This kale pasta does just that, and I made it twice last week alone. Crisp and bitter kale is paired with rich, buttery pasta. Salty, savory, and satisfying enough for a midday meal. I imagine it would make a great quick dinner, too.
Continue reading “Kale Garlic Pasta with Parmesan”
I have been on the quest for the perfect homemade marshmallow for months. I’ve always been a sucker for the jet-puffed variety, but when I tried artisan marshmallows from a local store, I was absolutely hooked.
I set about trying to figure out how to make a batch this good at home. I tried the smitten kitchen recipe, hoping it would yield a springy marshmallow without my having to use a stand mixer (I didn’t own one). The results were good, but not great. The marshmallows sweated in the refrigerator, turning the cornstarch and powdered sugar coating crunchy and resulting in a slightly sticky mess. A month or so later, I tried to make a batch of the Baked marshmallows, with powdered gelatin and an electric hand whisk. Failed again, this time too dense, jelly-like, and still watery.
Both of my marshmallow failures were probably due to a lack of equipment. Perhaps a stand mixer would have made my life easier. However, I wanted a recipe that was simple, and that I could make with the equipment I had at home. I was beginning to think I was out of luck, and that marshmallow making should be left to the pros.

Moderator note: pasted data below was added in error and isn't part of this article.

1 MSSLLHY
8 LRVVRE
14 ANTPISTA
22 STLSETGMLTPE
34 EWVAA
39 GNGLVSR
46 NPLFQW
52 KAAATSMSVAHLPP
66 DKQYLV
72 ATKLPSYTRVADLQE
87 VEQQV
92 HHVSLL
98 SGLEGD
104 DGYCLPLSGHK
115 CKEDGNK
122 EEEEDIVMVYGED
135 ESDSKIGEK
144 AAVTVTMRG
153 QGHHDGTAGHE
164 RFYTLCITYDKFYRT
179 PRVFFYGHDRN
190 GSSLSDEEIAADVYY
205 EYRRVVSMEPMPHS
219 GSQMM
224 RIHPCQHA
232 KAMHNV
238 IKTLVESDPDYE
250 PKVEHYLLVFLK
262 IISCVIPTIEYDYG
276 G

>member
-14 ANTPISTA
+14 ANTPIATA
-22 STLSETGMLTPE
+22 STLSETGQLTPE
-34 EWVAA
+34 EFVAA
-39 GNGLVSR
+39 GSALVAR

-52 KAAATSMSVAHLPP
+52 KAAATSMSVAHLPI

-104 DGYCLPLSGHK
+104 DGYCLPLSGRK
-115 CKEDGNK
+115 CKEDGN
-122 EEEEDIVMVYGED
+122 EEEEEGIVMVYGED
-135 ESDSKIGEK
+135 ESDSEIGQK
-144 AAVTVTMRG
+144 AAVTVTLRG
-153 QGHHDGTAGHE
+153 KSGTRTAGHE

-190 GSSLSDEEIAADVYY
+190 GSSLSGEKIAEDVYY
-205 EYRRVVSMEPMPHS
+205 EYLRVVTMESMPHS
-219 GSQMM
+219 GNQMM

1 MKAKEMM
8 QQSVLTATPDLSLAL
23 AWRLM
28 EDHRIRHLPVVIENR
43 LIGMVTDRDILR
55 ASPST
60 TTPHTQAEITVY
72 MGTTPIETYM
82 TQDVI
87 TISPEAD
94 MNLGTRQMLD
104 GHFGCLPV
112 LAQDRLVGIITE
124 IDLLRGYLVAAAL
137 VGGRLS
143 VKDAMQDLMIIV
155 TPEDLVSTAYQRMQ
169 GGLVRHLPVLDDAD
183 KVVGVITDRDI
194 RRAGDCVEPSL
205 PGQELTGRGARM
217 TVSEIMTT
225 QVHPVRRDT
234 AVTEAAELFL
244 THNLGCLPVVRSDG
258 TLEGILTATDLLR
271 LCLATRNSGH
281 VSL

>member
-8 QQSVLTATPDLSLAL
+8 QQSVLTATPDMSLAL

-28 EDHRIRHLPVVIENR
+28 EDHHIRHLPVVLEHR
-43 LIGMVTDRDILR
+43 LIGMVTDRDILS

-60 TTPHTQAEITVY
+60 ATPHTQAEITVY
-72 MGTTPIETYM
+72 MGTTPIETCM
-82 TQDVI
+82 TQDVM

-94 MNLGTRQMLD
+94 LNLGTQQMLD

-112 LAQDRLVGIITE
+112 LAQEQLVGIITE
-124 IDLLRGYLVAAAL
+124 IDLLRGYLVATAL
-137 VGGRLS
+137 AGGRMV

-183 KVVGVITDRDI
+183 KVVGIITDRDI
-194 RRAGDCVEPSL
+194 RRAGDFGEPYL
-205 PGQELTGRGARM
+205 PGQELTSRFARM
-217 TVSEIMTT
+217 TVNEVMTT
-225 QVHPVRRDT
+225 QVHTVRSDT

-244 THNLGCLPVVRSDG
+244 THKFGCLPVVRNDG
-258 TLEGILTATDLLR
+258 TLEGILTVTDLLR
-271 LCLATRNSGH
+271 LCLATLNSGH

Enter the Alton Brown marshmallow recipe. It produced perfect, springy, soft-but-not-sticky marshmallows on the first try. These were marshmallows I could eat every day, for the rest of my life. And while my first attempts at marshmallow-making had been daunting, I had learned the basic steps by now— it was easy. I used my electric hand whisk and stainless steel bowl in place of a stand mixer, and checked my sugar by hand as it cooked down (without a thermometer). I still had excellent results. You will get fluffier marshmallows with a Kitchen Aid stand mixer, though, so use one if you have it!
Most of the broccoli soups I’ve had in my life have been cream of broccoli, broccoli and cheddar, or something else heavy and salty. They’ve always been too much for me. Too rich, too unbalanced. Then, last week, the guys at The Bitten Word made a post about the Vegetarian Times’ Sesame-Ginger Broccoli Soup. This got me thinking of pairing broccoli with flavors that lift it up instead of weighing it down. I loved the concept– an easy soup to keep you warm, with fresh flavors.
This is a riff on that recipe. I’ve taken out the sesame and soy flavors, mellowed out the ginger, and added some citrus for acidity. All of the broccoli gets pureed, meaning the soup is entirely smooth, not chunky. This is a soup that tastes like broccoli, and not anything else, while hitting all the same notes– clean, light, and refreshing.
This soup is one that’s perfect for the warmer weather of early spring. It gets brightened up with a little bit of ginger (you’ll barely taste it) and more than a little bit of lemon juice (you’ll definitely taste it). Using both the broccoli florets and the stalk gives the soup a light green color.